Whatever sins you've committed in life, being sandwiched in traffic in Milton Keynes is a punishment no one rightfully deserves. This modern penance should become less gruelling from autumn next year, when Milton Keynes is expected to become the first UK city (or is it a town?) to switch on an AI-powered traffic management system. A company called Vivacity Labs, with a little help from the public purse, will begin installing 2,500 cameras into traffic lights around the city this September. When live, the system will monitor major junctions and car parking spaces in a 50 square mile zone, and be tasked primarily with tackling congestion.
With thousands of eyes built into lights, the AI will be able to direct traffic more efficiently and dynamically prioritise emergency vehicles, buses and cyclists where appropriate. By dialing into existing infrastructure like electronic signage, it could also divert traffic away from bunged-up areas and notify drivers of impending road hazards. In the longer-term, Vivacity Labs hopes the AI traffic conductor will talk directly to self-driving cars in true smart city style. And fittingly, Milton Keynes just happens to be one of the UK's autonomous vehicle testbeds.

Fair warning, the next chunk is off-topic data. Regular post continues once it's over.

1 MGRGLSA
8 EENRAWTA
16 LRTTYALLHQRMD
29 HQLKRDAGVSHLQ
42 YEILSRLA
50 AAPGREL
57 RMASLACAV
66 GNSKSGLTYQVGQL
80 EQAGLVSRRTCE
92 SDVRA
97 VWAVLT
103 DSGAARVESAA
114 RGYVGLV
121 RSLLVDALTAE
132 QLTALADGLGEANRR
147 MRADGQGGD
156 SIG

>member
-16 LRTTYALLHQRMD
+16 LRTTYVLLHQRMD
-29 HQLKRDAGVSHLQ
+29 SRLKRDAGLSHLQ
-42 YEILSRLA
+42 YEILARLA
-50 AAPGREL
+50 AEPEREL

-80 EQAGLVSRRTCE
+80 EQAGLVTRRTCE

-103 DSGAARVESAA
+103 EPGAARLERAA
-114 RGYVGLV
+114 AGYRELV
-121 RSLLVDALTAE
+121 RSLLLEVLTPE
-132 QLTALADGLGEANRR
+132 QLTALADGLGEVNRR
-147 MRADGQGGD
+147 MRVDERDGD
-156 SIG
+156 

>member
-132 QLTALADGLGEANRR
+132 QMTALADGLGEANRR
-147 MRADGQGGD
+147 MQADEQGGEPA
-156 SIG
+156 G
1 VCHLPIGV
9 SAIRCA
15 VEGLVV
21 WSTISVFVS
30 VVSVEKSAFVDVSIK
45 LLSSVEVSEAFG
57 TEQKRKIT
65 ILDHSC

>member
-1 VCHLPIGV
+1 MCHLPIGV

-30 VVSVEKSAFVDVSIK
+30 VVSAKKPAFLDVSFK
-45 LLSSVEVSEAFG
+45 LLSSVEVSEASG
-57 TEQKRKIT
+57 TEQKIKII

Optimising traffic flow with AI isn't an entirely new concept, but it's also not uncommon for signals to run on simple timers, or for humans to manually flick switches from a monitor-walled control room. In Pittsburgh, Pennsylvania, a decentralised network of AI traffic lights has been managing traffic flow at junctions for years. Systems you'd call "smart" are in use in the UK, too. London has SCOOT (Split Cycle Offset Optimisation Technique), for example, and tech trials in the capital have looked at how lights can react to emergency vehicles, cyclists and pedestrians.
AI promises to be something of a next step in traffic management, and anything that gets you out of Milton Keynes quicker is worth a shot.